Language of document : ECLI:EU:C:2020:5

OPINION OF ADVOCATE GENERAL

CAMPOS SÁNCHEZ-BORDONA

delivered on 15 January 2020 (1)

Case C623/17

Privacy International

v

Secretary of State for Foreign and Commonwealth Affairs,

Secretary of State for the Home Department,

Government Communications Headquarters,

Security Service,

Secret Intelligence Service

(Request for a preliminary ruling from the Investigatory Powers Tribunal (United Kingdom))

(Reference for a preliminary ruling — Processing of personal data and the protection of privacy in the electronic communications sector — Directive 2002/58/EC — Scope of application — Article 1(3) — Article 15(3) — Charter of Fundamental Rights of the European Union — Articles 7, 8 and 51 and Article 52(1) — Article 4(2) TEU — General and indiscriminate transmission to the security services of connection data of users of an electronic communications service)






1.        In recent years the Court of Justice has maintained a consistent line of case‑law on the retention of and access to personal data, which includes the following landmark rulings:

–      The judgment of 8 April 2014, Digital Rights Ireland and Others, (2) in which the Court held that Directive 2006/24/EC (3) was invalid because it permitted disproportionate interference with the rights recognised by Articles 7 and 8 of the Charter of Fundamental Rights of the European Union.

–      The judgment of 21 December 2016, Tele2 Sverige and Watson and Others, (4) in which the Court interpreted Article 15(1) of Directive 2002/58/EC. (5)

–      The judgment of 2 October 2018, Ministerio Fiscal, (6) in which the Court confirmed the interpretation of the same provision in Directive 2002/58.

2.        The authorities in some Member States are concerned by these judgments (particularly by the second of them) because, in their view, the result is to deprive them of an instrument which they consider essential to the safeguarding of national security and countering terrorism. That is why some of those Member States argue that the case‑law in question should be overturned or qualified.

3.        That same concern has been highlighted by certain courts of the Member States in four references for preliminary rulings, (7) on all of which I deliver my Opinions today.

4.        Primarily, the four cases pose the problem of the application of Directive 2002/58 to activities related to national security and counter-terrorism. If that directive were to apply in this field, one would then have to clarify the extent to which Member States can restrict the privacy rights that it protects. Finally, it will be necessary to examine to what extent the various national laws (the legislation of the United Kingdom, (8) Belgium (9) and France (10)) on this subject comply with EU law as interpreted by the Court of Justice.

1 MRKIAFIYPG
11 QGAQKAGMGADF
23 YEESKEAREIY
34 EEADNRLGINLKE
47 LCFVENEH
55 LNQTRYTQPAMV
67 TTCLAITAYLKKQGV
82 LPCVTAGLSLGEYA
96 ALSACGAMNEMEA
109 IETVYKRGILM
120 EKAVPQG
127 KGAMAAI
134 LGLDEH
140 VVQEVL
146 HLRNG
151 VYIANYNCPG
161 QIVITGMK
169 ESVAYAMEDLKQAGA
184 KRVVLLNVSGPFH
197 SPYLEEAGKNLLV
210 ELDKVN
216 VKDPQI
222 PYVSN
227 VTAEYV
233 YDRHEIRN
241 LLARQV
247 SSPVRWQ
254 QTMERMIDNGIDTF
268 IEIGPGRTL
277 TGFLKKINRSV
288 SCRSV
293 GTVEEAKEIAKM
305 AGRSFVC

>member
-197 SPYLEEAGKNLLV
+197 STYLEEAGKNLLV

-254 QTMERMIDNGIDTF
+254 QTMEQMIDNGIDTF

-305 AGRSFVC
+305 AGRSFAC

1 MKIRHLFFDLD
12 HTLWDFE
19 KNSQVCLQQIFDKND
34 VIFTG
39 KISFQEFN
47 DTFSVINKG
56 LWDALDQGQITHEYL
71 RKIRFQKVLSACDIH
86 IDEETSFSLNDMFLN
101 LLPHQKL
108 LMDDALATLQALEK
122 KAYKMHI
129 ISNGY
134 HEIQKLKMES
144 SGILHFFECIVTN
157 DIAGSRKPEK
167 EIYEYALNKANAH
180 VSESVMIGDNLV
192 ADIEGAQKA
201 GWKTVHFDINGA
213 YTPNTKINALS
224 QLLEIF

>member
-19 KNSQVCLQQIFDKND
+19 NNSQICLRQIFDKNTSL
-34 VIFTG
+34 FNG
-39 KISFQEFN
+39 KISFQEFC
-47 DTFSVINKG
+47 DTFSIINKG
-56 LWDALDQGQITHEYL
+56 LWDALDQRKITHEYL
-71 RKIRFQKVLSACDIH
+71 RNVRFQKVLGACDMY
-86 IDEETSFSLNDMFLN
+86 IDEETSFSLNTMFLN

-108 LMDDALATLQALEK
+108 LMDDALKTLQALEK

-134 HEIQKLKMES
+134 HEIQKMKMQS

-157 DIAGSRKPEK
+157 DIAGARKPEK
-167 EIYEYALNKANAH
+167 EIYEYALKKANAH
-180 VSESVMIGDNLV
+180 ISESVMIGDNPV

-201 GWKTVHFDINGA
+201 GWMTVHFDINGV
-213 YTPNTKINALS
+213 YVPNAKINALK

I.      Legislative framework

A.      EU law

5.        I refer to the relevant point of my Opinion in Joined Cases C‑511/18 and C‑512/18.

B.      National law (applicable to the dispute in this case)

1.      Telecommunications Act 1984 (11)

6.        Pursuant to section 94, the Secretary of State may give an operator of a public electronic communications network such general or specific directions as appear to the Secretary of State to be necessary in the interests of national security or relations with the government of a country or territory outside the United Kingdom.

2.      Data Retention and Investigatory Powers Act 2014 (12)

7.        Section 1 provides as follows:

‘(1)      The Secretary of State may by notice require a public telecommunications operator to retain relevant communications data if the Secretary of State considers that the requirement is necessary and proportionate for one or more of the purposes falling within paragraphs (a) to (h) of section 22(2) of the Regulation of Investigatory Powers Act 2000 [(“RIPA”)] .

(2)      A retention notice may—

(a)      relate to a particular operator or any description of operators,

(b)      require the retention of all data or any description of data,

(c)      specify the period or periods for which data is to be retained,

(d)      contain other requirements, or restrictions, in relation to the retention of data,

(e)      make different provision for different purposes,

(f)      relate to data whether or not in existence at the time of the giving, or coming into force, of the notice.

(3)      The Secretary of State may by regulations make further provision about the retention of relevant communications data.

(4)      Such provision may, in particular, include provision about—

(a)      requirements before giving a retention notice,